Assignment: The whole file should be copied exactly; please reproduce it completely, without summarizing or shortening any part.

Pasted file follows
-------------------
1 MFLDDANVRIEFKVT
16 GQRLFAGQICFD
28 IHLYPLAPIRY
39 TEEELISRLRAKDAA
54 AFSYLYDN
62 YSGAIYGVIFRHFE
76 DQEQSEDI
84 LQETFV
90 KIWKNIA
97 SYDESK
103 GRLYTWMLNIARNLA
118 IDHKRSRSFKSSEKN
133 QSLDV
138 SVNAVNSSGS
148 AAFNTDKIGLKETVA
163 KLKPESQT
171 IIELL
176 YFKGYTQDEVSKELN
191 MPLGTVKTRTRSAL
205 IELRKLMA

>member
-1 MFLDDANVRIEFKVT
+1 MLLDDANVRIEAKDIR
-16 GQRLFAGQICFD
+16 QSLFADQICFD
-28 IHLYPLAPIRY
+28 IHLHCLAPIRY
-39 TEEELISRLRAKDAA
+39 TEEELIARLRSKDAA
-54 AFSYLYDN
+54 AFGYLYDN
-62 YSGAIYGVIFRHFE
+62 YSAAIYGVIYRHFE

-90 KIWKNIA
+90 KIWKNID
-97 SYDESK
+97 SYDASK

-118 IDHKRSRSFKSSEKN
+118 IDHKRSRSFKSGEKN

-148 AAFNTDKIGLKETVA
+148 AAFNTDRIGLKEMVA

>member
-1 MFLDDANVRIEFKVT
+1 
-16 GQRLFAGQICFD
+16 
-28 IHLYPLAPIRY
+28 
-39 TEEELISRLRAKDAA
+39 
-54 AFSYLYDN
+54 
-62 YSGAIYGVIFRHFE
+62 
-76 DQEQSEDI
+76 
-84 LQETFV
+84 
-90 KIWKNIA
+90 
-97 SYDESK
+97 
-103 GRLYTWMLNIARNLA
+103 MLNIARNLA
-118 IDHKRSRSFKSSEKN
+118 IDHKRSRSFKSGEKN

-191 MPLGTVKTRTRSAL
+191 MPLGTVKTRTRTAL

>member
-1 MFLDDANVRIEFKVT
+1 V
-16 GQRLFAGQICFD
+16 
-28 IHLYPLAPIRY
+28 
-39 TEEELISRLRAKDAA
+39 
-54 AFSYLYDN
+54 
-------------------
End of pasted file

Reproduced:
1 MFLDDANVRIEFKVT
16 GQRLFAGQICFD
28 IHLYPLAPIRY
39 TEEELISRLRAKDAA
54 AFSYLYDN
62 YSGAIYGVIFRHFE
76 DQEQSEDI
84 LQETFV
90 KIWKNIA
97 SYDESK
103 GRLYTWMLNIARNLA
118 IDHKRSRSFKSSEKN
133 QSLDV
138 SVNAVNSSGS
148 AAFNTDKIGLKETVA
163 KLKPESQT
171 IIELL
176 YFKGYTQDEVSKELN
191 MPLGTVKTRTRSAL
205 IELRKLMA

>member
-1 MFLDDANVRIEFKVT
+1 MLLDDANVRIEAKDIR
-16 GQRLFAGQICFD
+16 QSLFADQICFD
-28 IHLYPLAPIRY
+28 IHLHCLAPIRY
-39 TEEELISRLRAKDAA
+39 TEEELIARLRSKDAA
-54 AFSYLYDN
+54 AFGYLYDN
-62 YSGAIYGVIFRHFE
+62 YSAAIYGVIYRHFE

-90 KIWKNIA
+90 KIWKNID
-97 SYDESK
+97 SYDASK

-118 IDHKRSRSFKSSEKN
+118 IDHKRSRSFKSGEKN

-148 AAFNTDKIGLKETVA
+148 AAFNTDRIGLKEMVA

>member
-1 MFLDDANVRIEFKVT
+1 
-16 GQRLFAGQICFD
+16 
-28 IHLYPLAPIRY
+28 
-39 TEEELISRLRAKDAA
+39 
-54 AFSYLYDN
+54 
-62 YSGAIYGVIFRHFE
+62 
-76 DQEQSEDI
+76 
-84 LQETFV
+84 
-90 KIWKNIA
+90 
-97 SYDESK
+97 
-103 GRLYTWMLNIARNLA
+103 MLNIARNLA
-118 IDHKRSRSFKSSEKN
+118 IDHKRSRSFKSGEKN

-191 MPLGTVKTRTRSAL
+191 MPLGTVKTRTRTAL

>member
-1 MFLDDANVRIEFKVT
+1 V
-16 GQRLFAGQICFD
+16 
-28 IHLYPLAPIRY
+28 
-39 TEEELISRLRAKDAA
+39 
-54 AFSYLYDN
+54 